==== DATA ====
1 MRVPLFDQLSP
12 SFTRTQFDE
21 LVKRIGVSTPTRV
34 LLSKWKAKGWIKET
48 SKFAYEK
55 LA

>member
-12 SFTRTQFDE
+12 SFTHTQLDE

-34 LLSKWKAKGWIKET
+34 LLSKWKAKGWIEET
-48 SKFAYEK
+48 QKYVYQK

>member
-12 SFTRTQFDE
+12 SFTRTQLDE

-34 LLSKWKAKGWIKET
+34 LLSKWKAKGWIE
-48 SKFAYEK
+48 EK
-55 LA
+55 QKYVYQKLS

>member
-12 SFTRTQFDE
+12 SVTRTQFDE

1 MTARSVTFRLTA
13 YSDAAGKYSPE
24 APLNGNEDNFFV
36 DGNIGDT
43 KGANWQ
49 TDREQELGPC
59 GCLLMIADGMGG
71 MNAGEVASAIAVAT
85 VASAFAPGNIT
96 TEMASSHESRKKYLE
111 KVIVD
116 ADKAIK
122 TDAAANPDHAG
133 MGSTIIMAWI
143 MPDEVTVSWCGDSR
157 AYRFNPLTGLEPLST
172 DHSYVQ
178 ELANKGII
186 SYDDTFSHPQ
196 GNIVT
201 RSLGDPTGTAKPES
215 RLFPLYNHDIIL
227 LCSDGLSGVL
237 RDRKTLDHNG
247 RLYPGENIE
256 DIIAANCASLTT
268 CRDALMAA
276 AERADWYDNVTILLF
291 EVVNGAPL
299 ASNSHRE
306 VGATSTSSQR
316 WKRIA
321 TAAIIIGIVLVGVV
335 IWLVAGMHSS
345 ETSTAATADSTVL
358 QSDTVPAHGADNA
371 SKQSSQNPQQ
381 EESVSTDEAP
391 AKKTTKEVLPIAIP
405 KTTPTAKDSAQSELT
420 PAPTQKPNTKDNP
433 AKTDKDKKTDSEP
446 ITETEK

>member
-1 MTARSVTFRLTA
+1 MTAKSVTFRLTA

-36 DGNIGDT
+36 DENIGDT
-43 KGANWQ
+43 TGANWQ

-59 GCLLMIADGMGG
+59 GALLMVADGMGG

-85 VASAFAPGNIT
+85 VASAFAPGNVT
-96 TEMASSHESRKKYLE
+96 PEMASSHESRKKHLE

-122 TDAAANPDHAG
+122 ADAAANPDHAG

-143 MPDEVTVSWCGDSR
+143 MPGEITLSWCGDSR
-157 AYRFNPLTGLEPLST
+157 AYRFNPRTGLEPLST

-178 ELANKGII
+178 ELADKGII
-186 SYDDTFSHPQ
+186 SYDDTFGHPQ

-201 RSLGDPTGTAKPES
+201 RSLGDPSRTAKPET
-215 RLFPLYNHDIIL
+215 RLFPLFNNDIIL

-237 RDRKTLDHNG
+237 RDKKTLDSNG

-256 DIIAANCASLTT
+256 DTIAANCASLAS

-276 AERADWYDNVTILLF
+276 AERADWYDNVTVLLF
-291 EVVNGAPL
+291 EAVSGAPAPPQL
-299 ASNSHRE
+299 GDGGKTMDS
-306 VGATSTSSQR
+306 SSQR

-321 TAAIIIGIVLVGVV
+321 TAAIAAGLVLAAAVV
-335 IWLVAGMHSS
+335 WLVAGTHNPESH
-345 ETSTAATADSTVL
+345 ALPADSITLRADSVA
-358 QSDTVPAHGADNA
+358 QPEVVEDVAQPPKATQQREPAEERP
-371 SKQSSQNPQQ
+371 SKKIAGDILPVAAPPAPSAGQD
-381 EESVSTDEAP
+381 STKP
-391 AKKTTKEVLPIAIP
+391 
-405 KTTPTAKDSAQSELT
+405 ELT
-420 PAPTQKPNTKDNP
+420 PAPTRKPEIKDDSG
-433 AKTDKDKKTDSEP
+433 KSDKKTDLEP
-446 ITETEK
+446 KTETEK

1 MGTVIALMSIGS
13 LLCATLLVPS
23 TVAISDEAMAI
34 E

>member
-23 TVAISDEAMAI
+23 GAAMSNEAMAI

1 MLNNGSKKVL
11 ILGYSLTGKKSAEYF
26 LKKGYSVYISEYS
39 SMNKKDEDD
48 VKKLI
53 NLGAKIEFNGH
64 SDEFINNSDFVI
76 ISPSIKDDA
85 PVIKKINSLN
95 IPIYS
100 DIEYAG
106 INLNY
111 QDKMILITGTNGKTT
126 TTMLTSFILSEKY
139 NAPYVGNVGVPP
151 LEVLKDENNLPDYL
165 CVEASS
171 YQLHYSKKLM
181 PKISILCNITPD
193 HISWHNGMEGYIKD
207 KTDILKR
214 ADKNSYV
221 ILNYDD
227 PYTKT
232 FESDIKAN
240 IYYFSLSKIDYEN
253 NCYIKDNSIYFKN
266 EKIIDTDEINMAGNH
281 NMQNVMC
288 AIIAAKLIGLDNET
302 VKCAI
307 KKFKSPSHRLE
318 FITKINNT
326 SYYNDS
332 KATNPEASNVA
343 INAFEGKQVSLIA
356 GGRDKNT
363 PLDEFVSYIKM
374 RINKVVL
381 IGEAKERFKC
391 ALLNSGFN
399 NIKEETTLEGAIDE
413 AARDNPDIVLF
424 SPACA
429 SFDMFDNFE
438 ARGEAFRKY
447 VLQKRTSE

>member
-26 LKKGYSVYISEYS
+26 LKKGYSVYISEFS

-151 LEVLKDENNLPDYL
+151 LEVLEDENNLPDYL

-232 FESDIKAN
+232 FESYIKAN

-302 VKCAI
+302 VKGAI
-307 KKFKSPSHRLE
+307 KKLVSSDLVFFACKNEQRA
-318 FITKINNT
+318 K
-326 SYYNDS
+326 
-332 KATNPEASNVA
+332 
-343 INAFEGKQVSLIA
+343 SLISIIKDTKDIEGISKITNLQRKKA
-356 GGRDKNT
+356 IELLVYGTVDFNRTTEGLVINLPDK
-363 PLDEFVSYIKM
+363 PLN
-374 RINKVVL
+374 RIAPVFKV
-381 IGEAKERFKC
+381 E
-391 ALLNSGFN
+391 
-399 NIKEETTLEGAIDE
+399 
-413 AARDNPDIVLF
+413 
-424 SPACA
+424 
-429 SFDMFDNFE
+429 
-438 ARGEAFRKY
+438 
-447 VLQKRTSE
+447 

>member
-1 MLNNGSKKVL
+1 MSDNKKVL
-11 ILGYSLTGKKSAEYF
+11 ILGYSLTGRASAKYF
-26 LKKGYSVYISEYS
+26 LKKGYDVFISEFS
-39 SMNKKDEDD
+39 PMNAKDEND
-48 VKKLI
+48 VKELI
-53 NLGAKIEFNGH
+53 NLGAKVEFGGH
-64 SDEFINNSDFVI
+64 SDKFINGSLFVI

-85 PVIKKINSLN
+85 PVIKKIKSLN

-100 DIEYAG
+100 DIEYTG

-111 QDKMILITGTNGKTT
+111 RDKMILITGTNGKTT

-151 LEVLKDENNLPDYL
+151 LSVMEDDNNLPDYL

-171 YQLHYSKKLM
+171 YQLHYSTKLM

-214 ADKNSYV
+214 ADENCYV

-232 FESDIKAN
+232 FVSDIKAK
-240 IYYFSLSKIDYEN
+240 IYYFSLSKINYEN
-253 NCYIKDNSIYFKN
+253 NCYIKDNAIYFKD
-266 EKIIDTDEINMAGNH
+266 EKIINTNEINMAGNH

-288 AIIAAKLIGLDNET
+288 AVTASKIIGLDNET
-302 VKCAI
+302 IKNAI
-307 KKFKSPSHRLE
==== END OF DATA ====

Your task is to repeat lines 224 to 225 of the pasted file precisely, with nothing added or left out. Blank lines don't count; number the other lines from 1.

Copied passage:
+447 

>member